Dancing in the Street

On the dusty red roads of Gbarnga, Liberia’s second city, BOCAP (Bong County Awareness Programme) perform dramas to get across information about important issues to passers by. Those passers by include children on their way to and from school, people going to work, motorbike taxi drivers waiting for passengers and wandering salespeople, carrying food, clothes and fruit and veg. In January 2011, three new faces joined the group – dancing Liberian dances and joining in the improvised plays.

Maria

So here I am taking part in an amusing but poignant drama for the second time this week. The aim was to raise awareness of HIV/AIDS as you can see from my t-shirt – a quick costume change from the dance outfits we were wearing moments before! The crowds were large due to the fact that we had just been attempting the traditional dancing and so we tried to keep their attention and explore the issues surrounding HIV. Whilst we were performing, the crowds which gathered were encouraged to go and get their status checked on the spot. Although I was reluctant at first, I actually enjoyed it so much!

 Becca

If there’s one thing I’ve learnt about Liberian actors it’s that they have a rare talent for improvisation. By the time this picture was taken I was so relieved that the dance segment of our performance was over, but little did I know that in ten minutes time my ‘husband’ (pictured with me) would announce to the audience that we’d discussed voters registration in bed and then proceed to rest his feet on my lap in the strangest public display of affection I’ve ever been involved in. It was hilarious though and so worth it for encouraging people to register to vote in the upcoming elections. We even discovered a whole new level of over-heating – “I’m sweating like an Englishman dressed in African clothing about to humiliate myself in front of hundreds of people!”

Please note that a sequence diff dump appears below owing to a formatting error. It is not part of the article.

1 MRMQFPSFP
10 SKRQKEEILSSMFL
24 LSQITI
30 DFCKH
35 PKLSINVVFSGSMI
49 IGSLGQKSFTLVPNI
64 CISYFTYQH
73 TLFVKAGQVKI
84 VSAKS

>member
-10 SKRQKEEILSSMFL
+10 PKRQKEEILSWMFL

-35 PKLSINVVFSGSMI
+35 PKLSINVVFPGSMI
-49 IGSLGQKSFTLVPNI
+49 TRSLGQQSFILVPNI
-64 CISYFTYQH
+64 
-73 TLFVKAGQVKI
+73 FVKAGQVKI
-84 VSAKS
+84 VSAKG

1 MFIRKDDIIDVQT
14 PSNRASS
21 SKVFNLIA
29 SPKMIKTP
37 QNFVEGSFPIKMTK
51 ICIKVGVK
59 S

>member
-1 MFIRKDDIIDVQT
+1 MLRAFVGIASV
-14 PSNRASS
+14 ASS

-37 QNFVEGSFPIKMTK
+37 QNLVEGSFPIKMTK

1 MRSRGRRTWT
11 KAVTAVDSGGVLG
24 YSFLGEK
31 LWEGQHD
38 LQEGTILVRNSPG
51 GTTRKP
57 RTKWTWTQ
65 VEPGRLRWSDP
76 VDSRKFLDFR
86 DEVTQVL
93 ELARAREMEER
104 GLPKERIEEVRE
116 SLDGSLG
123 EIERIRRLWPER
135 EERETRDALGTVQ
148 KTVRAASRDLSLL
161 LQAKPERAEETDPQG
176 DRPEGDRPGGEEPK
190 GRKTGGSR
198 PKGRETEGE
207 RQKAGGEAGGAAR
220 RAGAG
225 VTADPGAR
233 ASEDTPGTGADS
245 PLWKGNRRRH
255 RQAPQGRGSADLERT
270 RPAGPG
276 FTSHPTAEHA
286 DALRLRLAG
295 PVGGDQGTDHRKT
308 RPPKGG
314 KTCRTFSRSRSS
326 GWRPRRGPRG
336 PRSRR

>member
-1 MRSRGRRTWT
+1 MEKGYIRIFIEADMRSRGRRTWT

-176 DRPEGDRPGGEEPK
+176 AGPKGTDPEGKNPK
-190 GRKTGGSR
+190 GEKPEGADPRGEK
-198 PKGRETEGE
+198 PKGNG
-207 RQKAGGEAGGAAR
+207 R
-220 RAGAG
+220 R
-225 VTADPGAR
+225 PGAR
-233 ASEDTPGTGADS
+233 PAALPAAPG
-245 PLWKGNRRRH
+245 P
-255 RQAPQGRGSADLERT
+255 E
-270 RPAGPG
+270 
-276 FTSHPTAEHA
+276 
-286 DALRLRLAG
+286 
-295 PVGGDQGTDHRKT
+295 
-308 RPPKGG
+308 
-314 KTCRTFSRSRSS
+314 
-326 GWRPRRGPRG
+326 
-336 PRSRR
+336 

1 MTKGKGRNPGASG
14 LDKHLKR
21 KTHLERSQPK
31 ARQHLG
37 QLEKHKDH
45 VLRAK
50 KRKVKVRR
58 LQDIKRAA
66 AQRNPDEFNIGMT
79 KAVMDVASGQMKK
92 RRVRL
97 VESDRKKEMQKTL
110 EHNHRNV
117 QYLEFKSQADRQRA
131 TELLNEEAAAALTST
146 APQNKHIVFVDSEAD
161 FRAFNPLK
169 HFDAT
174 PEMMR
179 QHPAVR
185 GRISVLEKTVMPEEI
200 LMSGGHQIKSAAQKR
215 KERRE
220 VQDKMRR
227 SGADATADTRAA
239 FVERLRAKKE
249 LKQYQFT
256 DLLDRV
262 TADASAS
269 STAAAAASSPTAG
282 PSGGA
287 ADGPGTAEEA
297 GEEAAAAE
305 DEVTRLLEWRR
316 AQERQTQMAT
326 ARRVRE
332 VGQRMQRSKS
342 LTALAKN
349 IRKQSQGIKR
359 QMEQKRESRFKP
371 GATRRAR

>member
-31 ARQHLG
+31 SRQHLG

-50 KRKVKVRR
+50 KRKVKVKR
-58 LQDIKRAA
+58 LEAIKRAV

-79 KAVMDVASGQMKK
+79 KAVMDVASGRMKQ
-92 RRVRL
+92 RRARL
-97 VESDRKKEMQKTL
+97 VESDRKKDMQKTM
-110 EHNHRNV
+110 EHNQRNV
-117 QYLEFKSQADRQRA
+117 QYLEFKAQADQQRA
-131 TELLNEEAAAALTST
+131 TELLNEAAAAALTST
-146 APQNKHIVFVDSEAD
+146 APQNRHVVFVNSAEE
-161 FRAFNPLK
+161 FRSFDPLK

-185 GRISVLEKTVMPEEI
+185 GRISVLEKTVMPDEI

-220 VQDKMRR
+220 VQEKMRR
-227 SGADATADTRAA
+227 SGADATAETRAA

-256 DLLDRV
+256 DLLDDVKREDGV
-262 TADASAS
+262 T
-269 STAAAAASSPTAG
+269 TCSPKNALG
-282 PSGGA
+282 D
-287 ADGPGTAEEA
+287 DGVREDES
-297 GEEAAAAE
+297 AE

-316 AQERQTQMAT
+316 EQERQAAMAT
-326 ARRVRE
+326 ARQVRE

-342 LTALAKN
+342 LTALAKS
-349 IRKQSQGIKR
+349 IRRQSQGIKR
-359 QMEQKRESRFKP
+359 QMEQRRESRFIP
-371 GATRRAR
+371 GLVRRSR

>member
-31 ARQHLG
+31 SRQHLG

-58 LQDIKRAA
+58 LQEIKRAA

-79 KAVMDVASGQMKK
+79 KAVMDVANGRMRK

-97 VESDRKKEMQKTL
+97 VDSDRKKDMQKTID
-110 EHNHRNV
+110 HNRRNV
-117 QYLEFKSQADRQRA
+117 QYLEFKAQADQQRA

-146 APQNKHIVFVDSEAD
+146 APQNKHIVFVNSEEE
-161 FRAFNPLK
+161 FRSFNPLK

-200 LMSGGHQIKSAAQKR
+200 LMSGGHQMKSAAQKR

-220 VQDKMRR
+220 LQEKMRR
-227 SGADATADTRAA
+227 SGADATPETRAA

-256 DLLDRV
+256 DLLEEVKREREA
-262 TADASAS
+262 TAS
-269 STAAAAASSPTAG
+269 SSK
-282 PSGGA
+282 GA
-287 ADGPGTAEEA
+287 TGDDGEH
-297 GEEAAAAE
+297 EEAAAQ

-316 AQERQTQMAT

Tom

It’s pretty impressive to see the size of the crowd you can gather simply by dressing us in what we were assured were traditional African outfits. As soon as people saw us, (and I’m sure that we were very difficult to spot) they rushed over to see what was going on. And as soon as they realised we would be dancing they called over their friends too!

 The second week of October 2011 is the date set for Liberian elections. January 10 to February 6 is the time set aside for voters to register so that they can take part when the time comes. Many people who participated in the democratic process last time around – 2005 – are frustrated that not enough has changed. BOCAP – supported by CJPS  (Centre for Justice & Peace Studies) – is encouraging them that they should still vote: not only will they get the chance to change the future, but they also receive an official ID card.

 HIV/AIDS is another subject of the street dramas. While the play takes place, members of the audience are encouraged to take part in voluntary counselling and testing, so they can find out their HIV status; the first step in taking control of their health and their lives.

One thought on “Dancing in the Street

  1. We have introduced the Start and Improve Your Business [SIYB] ILO Training Programme in Liberia and at least 30 Trainers were developed to facilitate the training programme under the MRU [Manu River Union] Youth Employment Programme.

    To support your activities I would recommend your link up with the SIYB Trainers,who are accredited and ILO Certified, in Liberia who can assist in empowering the Youths in successful Starting and Running their own business. The training packages also include HIV and Aids.

    The following is currently coordinating the SIYB Trainers in Liberia :

    Jean Hanna Diamond Thompson. Email:jdh28ca@yahoo.co.in
    Contact Number : +231 65 10307/ +231 77 510 307

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